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College Hockey:
Dolman gets back in the saddle

Mike Dolman 2 Dolman gets back in the saddle

Mike Dolman is back to playing competitive hockey, which is something that scads of those locked-out NHLers — Sidney Crosby for starters — wish they could be doing.

Yet it wasn’t always thus for the Morrisville junior and the team’s leading scorer. In fact Dolman can feel some empathy for Sir Sidney et al, having experienced something of a lockout for himself.

About three years worth.

Dolman, who saw scant ice time in an earlier stint with Neumann in what seems like a lifetime ago, has resurfaced a Mustang mainstay — older, wiser, and most importantly, happier.

Even Morrisville’s 0-10-1 start can’t knock the smile off his face.

“The losing record, to me, is really nothing,” said Dolman, a criminal justice major and budding sports energy drink entrepreneur (Do.It.Live). “I’m enjoying every second of being able to play again. The chance that (Morrisville interim coach Kevin Krogol) has given me to get back out there — I am completely enjoying it.”

Dolman, who hails from Hawthorne, N.J., was recruited by both Morrisville and Neumann (as well as D-I Army) after two years at Gunnery Prep. He opted for the Knights, whose suburban Philly location was only two hours from home. Neumann was also fresh off its 2009 NCAA D-III Frozen Four championship, which as it turned out, made the scarcity of playing time for any freshman — Dolman included — a lead pipe cinch.

Understandably, frustration set in, as he dressed for just seven games (and registered one assist).

“He (Knights coach Dominick Dawes) never really gave me a chance,” said Dolman. “No matter how well I did in practice.”

Dolman’s lot didn’t get any better the following year, when he didn’t dress for a single game, and when last season rolled around, just before what would have been his junior year, he left the Knights altogether.

“It ate at me,” said Dolman. “It was definitely the hardest decision I had to make. I didn’t really know what I was doing, but I couldn’t take it anymore. I go to church every weekend, and kind of prayed about it. That’s the decision I came to.”

No matter how hard he tried however, Dolman couldn’t stay away from hockey. Indeed, one could say that a providential, if unlikely, hand intervened. At the urging of some friends on Neumann’s club team, Dolman suited up with them and found that he still harbored a passion for the game.

“I was just going to mess around,” he said. “Have some fun, and get back on the ice with a great group of guys. Once I got back on the ice, I got addicted to hockey again. I hadn’t (even) scored a goal in three years (since Gunnery). Even at just the club level, scoring a goal, you can’t trade that feeling.”

Or shake the feeling, as it turned out. When the urge to play varsity pucks became too strong to ignore, Dolman began making inquiries. He found a willing taker in Morrisville’s Brian Grady, who had wanted to land him when he was Gunnery.

The fact that Grady left Morrisville soon after — replaced by popular assistant Krogol — didn’t dampen Dolman’s enthusiasm for his new address.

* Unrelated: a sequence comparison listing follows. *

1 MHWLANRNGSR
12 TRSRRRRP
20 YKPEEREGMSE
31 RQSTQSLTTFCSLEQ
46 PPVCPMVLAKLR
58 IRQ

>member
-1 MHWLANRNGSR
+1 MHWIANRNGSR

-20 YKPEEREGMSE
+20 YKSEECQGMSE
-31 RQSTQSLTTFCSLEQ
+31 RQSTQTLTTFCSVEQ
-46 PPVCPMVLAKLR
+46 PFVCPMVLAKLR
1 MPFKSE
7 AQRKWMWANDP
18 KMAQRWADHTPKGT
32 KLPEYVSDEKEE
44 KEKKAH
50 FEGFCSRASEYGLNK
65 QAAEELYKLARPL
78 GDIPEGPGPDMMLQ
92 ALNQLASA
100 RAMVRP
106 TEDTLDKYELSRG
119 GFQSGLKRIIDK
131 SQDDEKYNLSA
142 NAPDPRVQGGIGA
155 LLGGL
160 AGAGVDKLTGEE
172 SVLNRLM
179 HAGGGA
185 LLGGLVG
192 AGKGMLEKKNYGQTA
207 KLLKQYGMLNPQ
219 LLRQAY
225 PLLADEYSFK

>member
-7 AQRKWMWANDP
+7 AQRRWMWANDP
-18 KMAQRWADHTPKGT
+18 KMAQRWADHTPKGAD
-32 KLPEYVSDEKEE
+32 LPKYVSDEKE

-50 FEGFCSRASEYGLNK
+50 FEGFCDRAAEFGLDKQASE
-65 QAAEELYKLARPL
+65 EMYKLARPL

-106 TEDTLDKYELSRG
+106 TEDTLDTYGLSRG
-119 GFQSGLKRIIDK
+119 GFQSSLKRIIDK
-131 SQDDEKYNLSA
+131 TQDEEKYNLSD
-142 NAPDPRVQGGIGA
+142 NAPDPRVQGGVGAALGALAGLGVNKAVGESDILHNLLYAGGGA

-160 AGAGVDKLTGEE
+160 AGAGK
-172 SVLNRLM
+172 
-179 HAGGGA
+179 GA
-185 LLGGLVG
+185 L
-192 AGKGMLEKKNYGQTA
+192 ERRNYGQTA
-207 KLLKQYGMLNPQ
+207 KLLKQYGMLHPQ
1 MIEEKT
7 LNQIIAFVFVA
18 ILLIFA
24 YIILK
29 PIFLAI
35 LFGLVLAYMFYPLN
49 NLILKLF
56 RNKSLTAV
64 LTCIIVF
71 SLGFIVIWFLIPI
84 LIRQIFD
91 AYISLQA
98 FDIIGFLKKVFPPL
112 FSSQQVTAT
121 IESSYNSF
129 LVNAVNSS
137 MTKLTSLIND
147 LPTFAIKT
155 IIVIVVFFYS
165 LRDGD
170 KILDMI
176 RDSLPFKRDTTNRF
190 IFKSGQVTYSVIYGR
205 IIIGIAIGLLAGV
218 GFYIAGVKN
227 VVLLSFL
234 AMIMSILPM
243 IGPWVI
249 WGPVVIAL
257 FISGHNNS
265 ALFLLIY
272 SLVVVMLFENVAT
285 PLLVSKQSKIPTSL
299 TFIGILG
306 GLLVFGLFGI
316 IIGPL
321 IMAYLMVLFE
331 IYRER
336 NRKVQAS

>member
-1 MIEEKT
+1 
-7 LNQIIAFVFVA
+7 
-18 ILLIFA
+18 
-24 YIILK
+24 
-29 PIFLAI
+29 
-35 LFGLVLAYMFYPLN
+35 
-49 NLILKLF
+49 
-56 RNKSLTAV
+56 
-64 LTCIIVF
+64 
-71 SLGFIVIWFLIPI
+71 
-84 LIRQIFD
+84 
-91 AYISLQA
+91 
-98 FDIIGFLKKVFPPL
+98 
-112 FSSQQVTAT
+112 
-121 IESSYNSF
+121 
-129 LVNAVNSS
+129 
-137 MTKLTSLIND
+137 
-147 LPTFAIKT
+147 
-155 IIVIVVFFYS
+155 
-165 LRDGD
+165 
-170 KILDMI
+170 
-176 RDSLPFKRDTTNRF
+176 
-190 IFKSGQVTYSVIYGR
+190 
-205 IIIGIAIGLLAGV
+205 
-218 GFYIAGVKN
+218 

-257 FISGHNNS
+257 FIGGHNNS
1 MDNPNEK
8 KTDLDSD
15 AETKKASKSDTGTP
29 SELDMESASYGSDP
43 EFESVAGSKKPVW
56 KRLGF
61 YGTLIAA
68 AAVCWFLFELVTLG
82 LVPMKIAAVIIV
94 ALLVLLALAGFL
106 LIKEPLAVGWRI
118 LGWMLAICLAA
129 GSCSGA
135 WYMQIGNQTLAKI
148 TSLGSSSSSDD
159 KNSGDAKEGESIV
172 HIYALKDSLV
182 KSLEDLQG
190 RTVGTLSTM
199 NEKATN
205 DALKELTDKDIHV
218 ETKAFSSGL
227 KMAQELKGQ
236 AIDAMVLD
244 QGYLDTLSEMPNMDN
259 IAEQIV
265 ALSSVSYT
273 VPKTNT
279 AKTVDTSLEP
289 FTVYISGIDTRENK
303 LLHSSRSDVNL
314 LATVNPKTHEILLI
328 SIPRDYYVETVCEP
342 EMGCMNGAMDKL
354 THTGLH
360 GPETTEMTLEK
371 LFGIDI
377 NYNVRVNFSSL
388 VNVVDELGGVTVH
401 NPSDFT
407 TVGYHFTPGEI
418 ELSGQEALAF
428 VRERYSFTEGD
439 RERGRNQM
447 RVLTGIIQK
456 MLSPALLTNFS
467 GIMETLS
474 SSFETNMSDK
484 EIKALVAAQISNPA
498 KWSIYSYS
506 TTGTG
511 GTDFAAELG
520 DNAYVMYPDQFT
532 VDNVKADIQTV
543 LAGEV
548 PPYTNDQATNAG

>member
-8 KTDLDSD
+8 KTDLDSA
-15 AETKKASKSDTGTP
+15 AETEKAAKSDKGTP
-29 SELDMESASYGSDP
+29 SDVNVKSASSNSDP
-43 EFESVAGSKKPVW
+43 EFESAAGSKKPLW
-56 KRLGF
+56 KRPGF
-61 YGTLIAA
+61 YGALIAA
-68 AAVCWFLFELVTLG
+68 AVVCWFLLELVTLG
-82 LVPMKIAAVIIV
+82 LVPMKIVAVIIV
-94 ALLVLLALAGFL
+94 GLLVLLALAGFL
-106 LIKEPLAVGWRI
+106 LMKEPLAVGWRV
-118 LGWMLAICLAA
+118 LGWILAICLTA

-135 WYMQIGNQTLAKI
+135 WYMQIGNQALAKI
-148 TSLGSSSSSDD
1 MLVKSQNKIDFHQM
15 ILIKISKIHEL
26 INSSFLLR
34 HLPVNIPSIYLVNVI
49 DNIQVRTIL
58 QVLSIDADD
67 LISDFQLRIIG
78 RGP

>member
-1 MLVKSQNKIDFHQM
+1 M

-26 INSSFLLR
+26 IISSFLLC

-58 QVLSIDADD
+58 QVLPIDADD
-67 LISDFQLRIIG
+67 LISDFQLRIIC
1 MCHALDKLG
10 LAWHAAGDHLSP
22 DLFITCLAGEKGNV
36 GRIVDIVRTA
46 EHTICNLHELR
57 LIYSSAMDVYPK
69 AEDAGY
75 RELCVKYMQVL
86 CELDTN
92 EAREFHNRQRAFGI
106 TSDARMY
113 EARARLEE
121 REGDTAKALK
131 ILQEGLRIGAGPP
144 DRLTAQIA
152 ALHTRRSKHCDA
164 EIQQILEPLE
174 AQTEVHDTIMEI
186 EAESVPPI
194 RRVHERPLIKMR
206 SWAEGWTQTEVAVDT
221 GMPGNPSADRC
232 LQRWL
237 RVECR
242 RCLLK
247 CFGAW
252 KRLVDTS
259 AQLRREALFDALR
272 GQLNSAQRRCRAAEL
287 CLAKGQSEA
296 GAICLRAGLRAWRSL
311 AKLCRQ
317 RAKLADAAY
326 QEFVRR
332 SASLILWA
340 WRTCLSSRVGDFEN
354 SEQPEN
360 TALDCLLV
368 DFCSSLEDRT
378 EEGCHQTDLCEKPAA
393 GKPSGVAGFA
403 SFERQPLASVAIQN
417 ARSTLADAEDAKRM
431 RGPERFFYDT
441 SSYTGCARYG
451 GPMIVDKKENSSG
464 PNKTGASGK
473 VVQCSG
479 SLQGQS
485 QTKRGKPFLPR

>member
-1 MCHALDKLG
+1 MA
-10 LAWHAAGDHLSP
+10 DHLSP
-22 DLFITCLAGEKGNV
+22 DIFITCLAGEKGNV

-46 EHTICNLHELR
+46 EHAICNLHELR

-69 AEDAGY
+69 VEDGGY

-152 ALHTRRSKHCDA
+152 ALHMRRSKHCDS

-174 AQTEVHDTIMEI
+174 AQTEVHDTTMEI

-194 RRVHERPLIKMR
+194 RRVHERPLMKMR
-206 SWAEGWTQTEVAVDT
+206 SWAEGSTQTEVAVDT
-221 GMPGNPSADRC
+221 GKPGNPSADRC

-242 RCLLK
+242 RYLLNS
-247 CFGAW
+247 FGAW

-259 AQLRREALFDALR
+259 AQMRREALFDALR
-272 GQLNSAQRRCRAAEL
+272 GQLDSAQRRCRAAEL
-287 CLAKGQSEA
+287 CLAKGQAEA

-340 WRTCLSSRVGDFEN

After all, he was still going to be playing hockey.

“Everything just kind of fell into place right away,” he said. “I never really looked back or had second thoughts about anything.”

Dolman admitted that he felt a little rusty for the first few games of the season, but judging by his production, four goals and eight points, the tarnish has been completely knocked from his blades.

“He’s been great for us,” said Krogol, who utilizes Dolman’s size (6 feet 3 inches, 210 pounds) and skill in all situations. “He’s come here and made the adjustment. You can tell he’s passionate about it.”

Long gone is any lack of confidence that might have built up during what seemed to Dolman to be an eternally long competitive layoff.

“There’s no other way to make things happen out there,” he said. “I had to get back into it. I’m loving every second of it. ”

What Dolman would love even more, of course, is for the Mustangs to begin to enjoy some success. That, he feels, is closer than some would think.

“Slowly, we’re figuring it out,” said Dolman, who scored one goal and had a hand in the game-tying tally in Morrisville’s 3-3 tie at Hamilton Tuesday. “I’m pretty sure we’re going to shock some people real soon.”

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NOTES: Dolman will soon get a chance to renew some old acquaintances. The Mustangs will host Neumann on Dec. 7 and 8.

The free flowing pipeline that runs between Trenton, Ont., and Brockport continues to gush hockey talent. The latest member of the OJHL’s Golden Hawks is defenseman Robbie Hall, who will enroll at Brockport next season. Hall, 20, of Schaumberg, Ill., is the third player from Trenton to commit to Brockport for 2013-14. He follows center Ryan Johnson and goalie Andrew Winsor, who opted for the Golden Eagles earlier. Another former Trentonian, freshman forward Chase Nieuwendyk (nephew of Hall of Famer Joe Nieuwendyk), is already skating for Brockport

Speaking of the younger Nieuwendyk, he was among the past week’s SUNYAC honorees (Top Rookie), while Plattsburgh goalie Sam Foley. Foley, a junior, earned his first career win in just his second career start, stopping all 15 shots against (then) No. 11 St. Thomas in the PrimeLink ShootOut consolation tilt.


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